The process uses microorganisms inside a series of containers loaded with tailings to gobble up the organic matter and produce methane gas in return. By controlling the temperature, moisture and pH levels in the bins, the University of Florida process markedly reduces traditional timeframes.

"It takes a certain length of time to digest this material," says Terry McGillivray, manager of technical services at Crystal. "They've gone from 30 days down to, I think, five to seven days to do the digestion."

In terms of capital costs, this acceleration could help make this process economically feasible on a commercial scale.

"Our responsibility is that we were to provide the site -- some place to do it," he says. "Originally, we were talking about using the grant money to construct a building and install the equipment, but we subsequently found a facility at one of our factories that we could utilize, and then we supply the raw materials."


The original pilot plant could fit on a standard kitchen table. The multistory Crystal project, designed to process 10 tons of tailings per week, represents a stepping stone on the way to full commercial-scale processing.

As with all new technology, there has been a learning curve.

"There have been a number of issues that have come up that we've had to work through to make sure it would work here," Malmskog says. "This is part of the scaling-up process."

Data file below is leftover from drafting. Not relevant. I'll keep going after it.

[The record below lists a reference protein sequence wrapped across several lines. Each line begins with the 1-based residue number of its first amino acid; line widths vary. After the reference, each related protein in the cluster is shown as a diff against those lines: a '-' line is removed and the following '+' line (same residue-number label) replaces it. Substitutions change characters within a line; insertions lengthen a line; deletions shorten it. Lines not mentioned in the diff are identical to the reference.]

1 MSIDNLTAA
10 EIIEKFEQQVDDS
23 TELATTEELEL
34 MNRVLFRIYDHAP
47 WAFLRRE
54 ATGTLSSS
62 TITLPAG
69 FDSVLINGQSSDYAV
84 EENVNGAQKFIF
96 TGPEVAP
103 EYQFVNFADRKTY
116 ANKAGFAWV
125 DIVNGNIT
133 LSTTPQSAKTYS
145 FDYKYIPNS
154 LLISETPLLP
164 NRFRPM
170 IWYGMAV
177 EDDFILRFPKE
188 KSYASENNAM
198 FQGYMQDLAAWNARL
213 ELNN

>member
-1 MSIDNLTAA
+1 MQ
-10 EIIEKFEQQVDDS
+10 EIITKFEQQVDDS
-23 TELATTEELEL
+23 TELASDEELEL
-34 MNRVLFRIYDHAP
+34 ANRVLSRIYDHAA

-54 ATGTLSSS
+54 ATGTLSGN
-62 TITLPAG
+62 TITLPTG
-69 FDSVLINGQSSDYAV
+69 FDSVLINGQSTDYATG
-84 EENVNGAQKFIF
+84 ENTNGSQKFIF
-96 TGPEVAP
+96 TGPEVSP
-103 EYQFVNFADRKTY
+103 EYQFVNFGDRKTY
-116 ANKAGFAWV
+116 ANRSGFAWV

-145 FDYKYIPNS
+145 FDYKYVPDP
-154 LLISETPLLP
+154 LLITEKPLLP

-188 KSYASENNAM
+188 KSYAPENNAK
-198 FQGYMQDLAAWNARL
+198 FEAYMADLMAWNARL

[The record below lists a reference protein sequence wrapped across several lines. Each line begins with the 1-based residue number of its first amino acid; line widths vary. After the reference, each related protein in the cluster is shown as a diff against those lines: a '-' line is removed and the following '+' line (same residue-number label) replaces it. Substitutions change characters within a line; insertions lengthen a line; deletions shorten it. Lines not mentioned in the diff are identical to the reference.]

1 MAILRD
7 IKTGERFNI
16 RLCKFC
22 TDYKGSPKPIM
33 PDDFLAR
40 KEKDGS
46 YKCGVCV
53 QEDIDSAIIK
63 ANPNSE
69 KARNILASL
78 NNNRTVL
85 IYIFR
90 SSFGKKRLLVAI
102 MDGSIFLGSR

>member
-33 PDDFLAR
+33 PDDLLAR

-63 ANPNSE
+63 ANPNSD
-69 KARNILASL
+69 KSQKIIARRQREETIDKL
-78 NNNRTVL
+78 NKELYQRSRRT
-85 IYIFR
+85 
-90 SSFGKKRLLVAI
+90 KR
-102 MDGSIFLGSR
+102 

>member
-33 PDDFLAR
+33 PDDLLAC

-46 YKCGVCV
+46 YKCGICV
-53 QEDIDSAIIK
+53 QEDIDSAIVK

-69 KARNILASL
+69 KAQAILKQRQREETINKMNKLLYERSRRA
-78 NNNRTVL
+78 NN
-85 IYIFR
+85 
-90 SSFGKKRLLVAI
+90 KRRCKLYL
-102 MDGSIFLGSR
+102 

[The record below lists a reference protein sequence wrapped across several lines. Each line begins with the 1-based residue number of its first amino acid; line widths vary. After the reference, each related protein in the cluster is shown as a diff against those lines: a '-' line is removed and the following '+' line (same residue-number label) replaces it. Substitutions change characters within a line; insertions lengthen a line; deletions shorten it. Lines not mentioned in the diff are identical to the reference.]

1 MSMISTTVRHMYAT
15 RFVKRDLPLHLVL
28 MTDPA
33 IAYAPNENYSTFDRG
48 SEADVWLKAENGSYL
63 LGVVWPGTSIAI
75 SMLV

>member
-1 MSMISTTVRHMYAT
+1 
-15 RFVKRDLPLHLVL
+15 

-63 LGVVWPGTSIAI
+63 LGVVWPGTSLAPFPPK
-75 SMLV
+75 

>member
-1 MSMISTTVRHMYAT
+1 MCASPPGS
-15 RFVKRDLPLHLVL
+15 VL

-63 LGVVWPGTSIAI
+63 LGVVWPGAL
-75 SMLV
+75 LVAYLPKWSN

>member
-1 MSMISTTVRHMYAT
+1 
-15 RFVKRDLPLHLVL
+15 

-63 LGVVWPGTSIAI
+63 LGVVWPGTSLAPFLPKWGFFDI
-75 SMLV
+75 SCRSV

Even the simplest of things can become a challenge. For example, how to get the tailings lifted up into the 25-foot-tall containers on the fifth floor of the site.

"There, with 1 ton versus 25 tons versus 400 tons of tailings -- the engineering can be completely different and can cause quite a problem," he says. "There are probably 100 things like that that you need to figure out if you want to go up to the next size."

There have been issues related to getting the bacteria-charged liquids to percolate down through the tailings, as well as preventing the flammable methane gas from exploding.

"In a little vessel, you don't really worry about the gas collection," McGillivray says. "When methane gas gets to 15 percent in the atmosphere, it's explosive, but that's not an issue in the lab. If someone opens the door, you've got plenty of ventilation and you're probably good for the day. But over here, we've had to go through and put some ventilation equipment just to ensure that we don't have any explosion hazards."

The goal of this plant is to prove the technology can be viable on a much larger scale. Testing will begin in the fall and continue into spring 2009, with different types of weather conditions and tailing feedstock.